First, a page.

High-priced signings not in Bucs' plans
Although the Pirates plan to increase their payroll next season, topping $50 million for only the fourth time, they will not make a big splash in the free-agent market.
"We have money to spend if there is a good fit out there," general manager Neal Huntington said. "But we're not going to spend it just to make ourselves feel better because we'd be getting a more recognizable name, when that player may not be better than what we have in-house."
Friday is the first day free agents may sign with new teams. The closest any of the top-tier players will come to Pittsburgh will be a fly-over on their way to New York or Boston.
The Pirates had four players -- Doug Mientkiewicz, Jason Michaels, Luis Rivas and Chris Gomez -- file for free agency. None are likely to re-sign, though the Pirates will make a play for Mientkiewicz and Michaels.
"We've got some young players who we've got to find out about," Huntington said. "They've got to get opportunities to play."
Team president Frank Coonelly pegged the Pirates' final 2008 payroll at $52 million. It was the franchise's third-highest mark, behind $57.7 million in 2001 (the year PNC Park opened) and $54.8 in 2003.
Coonelly said the Pirates have set a "working budget" for 2009 but declined to divulge the specific number.
"It is higher than the payroll we ended up with at the end of last season," Coonelly said. "But it was set before some of the serious downturn in the stock market, the tightening of the credit market and the deterioration of the economy."
It's possible the Pirates may funnel the cash in other directions, such as their new baseball academy in the Dominican Republic.
"We're only going to spend it if it helps us get better," Coonelly said. "If there are not investments out there that will make us better, then we'll allocate those resources elsewhere."
Some of the payroll increase will cover sizable salary bumps for arbitration-eligible players -- most notably Nate McLouth, Paul Maholm and Ryan Doumit. They each likely will be offered multiyear contracts.
Four players -- Matt Capps, Jack Wilson, Ian Snell and Freddy Sanchez -- already are under contract for 2009, with combined pay hikes of $6.35 million. The Pirates also paid a $1 million buyout on the final year of Matt Morris' contract, which counts against the 2009 payroll.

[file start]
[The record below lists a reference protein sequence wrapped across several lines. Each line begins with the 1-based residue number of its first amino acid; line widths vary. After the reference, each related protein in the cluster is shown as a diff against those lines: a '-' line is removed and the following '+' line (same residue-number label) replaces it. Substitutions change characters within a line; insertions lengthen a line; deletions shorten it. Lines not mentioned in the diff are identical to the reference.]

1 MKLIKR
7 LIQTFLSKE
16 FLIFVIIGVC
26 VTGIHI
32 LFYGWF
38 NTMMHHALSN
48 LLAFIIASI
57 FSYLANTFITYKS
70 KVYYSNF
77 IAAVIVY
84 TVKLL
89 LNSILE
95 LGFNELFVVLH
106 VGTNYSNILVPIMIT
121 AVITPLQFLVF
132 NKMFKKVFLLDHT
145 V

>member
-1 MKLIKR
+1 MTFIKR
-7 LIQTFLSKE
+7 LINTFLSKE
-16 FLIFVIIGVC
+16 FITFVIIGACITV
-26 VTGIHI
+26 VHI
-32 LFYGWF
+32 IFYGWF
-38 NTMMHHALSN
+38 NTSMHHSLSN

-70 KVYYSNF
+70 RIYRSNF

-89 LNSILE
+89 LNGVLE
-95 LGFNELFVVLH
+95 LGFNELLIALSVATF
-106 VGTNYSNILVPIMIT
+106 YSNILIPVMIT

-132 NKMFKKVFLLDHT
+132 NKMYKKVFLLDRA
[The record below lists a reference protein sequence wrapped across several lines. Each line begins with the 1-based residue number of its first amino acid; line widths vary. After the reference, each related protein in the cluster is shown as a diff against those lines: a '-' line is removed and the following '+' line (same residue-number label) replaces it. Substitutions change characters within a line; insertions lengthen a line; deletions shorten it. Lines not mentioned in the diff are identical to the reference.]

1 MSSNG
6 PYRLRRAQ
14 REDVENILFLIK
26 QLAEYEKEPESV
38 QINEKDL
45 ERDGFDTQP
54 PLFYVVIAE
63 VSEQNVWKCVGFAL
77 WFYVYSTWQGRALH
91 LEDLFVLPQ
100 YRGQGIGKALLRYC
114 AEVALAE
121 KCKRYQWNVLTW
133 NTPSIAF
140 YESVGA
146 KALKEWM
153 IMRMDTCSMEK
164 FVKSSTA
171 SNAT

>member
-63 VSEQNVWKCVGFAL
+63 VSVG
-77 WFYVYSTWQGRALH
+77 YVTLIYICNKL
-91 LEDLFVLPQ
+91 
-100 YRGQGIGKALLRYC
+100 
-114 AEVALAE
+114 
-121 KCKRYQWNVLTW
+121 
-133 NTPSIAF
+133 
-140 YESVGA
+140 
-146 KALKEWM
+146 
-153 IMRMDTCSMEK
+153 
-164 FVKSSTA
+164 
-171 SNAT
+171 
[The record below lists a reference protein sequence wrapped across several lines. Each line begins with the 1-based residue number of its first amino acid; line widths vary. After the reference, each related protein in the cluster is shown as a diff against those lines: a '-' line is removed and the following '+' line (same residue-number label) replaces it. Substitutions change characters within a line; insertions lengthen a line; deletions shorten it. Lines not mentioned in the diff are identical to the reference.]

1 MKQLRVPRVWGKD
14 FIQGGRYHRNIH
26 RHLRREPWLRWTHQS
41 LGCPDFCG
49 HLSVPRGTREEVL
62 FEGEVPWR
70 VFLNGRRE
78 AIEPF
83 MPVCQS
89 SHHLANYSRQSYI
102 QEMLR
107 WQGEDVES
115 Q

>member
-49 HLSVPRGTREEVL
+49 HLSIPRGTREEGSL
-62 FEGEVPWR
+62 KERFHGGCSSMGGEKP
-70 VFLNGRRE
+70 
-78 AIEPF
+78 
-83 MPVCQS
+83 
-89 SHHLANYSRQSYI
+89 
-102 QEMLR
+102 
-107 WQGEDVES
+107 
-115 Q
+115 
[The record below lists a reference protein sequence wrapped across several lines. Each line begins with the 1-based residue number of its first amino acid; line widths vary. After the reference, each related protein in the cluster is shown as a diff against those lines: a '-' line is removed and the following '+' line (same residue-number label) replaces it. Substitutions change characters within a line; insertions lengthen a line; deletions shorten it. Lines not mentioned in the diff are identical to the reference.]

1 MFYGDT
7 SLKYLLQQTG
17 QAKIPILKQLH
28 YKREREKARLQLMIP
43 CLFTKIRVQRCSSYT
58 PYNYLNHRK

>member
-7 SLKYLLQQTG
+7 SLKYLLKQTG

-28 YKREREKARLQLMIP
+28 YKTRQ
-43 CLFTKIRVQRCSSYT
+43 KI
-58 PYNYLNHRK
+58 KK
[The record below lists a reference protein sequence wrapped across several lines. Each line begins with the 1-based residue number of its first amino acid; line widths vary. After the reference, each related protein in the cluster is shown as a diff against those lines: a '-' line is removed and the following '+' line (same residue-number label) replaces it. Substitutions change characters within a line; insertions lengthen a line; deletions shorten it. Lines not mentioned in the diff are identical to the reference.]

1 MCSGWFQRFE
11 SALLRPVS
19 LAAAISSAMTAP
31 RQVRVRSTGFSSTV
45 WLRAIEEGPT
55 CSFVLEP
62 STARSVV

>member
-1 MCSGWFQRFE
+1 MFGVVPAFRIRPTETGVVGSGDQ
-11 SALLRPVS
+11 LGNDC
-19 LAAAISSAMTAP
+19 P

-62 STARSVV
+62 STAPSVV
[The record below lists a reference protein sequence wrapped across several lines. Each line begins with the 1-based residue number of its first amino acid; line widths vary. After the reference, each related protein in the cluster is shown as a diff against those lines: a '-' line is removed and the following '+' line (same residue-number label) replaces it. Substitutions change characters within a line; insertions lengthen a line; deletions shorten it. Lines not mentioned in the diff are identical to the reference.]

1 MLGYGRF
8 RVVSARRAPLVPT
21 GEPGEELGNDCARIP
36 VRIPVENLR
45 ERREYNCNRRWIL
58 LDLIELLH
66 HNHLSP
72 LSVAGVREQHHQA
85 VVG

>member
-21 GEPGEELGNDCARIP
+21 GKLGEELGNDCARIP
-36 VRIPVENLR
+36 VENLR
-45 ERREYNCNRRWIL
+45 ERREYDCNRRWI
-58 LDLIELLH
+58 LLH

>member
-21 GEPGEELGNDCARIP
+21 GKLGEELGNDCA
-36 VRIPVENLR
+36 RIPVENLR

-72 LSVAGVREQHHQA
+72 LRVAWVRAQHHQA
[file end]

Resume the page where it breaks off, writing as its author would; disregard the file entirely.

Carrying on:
Whatever foray the Pirates make into free agency will target a starting pitcher and bench players. They could also use a right-handed bat with some power.
The Pirates might check out right-hander Brad Penny, who became a free agent when the Dodgers paid a $2 million buyout.
Penny made just 17 starts last year due to shoulder pain, but tests showed no structural damage. He might be willing to settle for a one-year deal, hoping he can regain his form and net a bigger contract after next season.
However, pitchers such as Penny and Braden Looper could be out of the Pirates' price range. More likely options are second-tier guys, such as Paul Byrd or Odalis Perez.
Coonelly said the Pirates had "several scouts" take a look at righty Junichi Tazawa, a 22-year-old with a 97-mph fastball. The Braves, Red Sox, Cubs and Mariners are also highly interested.
However, there is little chance the Pirates will sign Tazawa. Because Tazawa still is an amateur in Japan, any MLB club that lures him away could be unwelcome there in the future.
The Pirates' spending plan in the free-agent market would be affected if, as expected, Wilson is traded.
Possible suitors for Wilson include the Orioles, Cardinals, Tigers and Dodgers. The Pirates and Dodgers mulled a deal last summer, but things broke down when L.A. had second thoughts.
The Pirates won't have an easy time moving Wilson. One reason is money: Wilson is due $7.25 million next year and has an $8.4 million option ($600,000 buyout) in 2010.
There are plenty of other options out there. The list of free-agent shortstops includes Rafael Furcal, Cesar Izturis, Felipe Lopez, Edgar Renteria, Orlando Cabrera, Alex Cintron, David Eckstein, Adam Everett, Juan Uribe and Omar Vizquel.
Also, the Padres are listening to trade offers for Khalil Green, who is younger, cheaper (but only by $750,000) and has more power than Wilson.
If Wilson is dealt, the Pirates could turn to a free agent as a safety net in case the homegrown combo of Luiz Cruz and Brian Bixler flops. One inexpensive choice would be veteran utilityman Willie Bloomquist, who appeared in a dozen games at short last season for Seattle.
Bloomquist, 30, hit .279 with nine RBI and stole 14 bases. He missed the final six weeks of the season with a strained right hamstring.
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